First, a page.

(1) be designed to help students gain a greater appreciation of the Old Testament and the New Testament as great works of literature, art, and music; assist students in gaining greater insight into the many historical events recorded in the Old Testament and the New Testament; and provide students with a greater awareness of the many social customs that the Old Testament and the New Testament have significantly influenced; and

(2) provide that the Old Testament is the primary text for the course exploring the history and literature of the Old Testament era and that the New Testament is the primary text for the course exploring the history and literature of the New Testament era.

(E) The academic standards developed and adopted may provide that students may be assigned period-appropriate secular historical and literary works to supplement the primary text.

Gee no Double Standard here!


  1. Pretty slick. Now parents who object to teaching evolution can file lawsuits claiming unlawful religious discrimination instead of parents filing lawsuits against creationism or intelligent design claiming unlawful government support of religion. It puts the onus on the school district to defend itself if it teaches adequate science education. It will have a chilling effect on the ability of teachers to teach biology. They just never quit, do they?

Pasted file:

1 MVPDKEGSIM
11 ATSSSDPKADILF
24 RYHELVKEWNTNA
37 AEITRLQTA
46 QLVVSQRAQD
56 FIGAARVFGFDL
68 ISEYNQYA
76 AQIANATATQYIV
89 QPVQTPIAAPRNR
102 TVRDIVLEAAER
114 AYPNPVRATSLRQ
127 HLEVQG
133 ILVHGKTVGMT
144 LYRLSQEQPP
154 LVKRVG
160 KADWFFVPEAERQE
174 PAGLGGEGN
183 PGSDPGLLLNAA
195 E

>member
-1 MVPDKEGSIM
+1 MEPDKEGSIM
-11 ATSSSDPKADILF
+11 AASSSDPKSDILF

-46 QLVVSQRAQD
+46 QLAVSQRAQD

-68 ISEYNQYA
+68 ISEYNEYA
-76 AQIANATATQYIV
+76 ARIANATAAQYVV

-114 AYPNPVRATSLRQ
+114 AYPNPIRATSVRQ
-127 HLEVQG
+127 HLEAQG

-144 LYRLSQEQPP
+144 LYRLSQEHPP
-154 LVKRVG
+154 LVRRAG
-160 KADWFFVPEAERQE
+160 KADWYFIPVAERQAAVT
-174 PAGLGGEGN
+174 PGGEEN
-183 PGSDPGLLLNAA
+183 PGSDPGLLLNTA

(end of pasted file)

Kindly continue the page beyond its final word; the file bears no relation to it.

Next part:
2. On the bright side, given the Section 59-29-230 exception they likely wouldn't be able to apply this to courses that taught the Documentary Hypothesis or variants thereof. Hmm, that's a pretty tiny bright side given that almost any of those classes aren't going to be teaching the DH anyways.

  3. No Scripto, they never do!

    Agreed Joshua, as an explanation of Biblical inconsistencies, it would be an interesting study.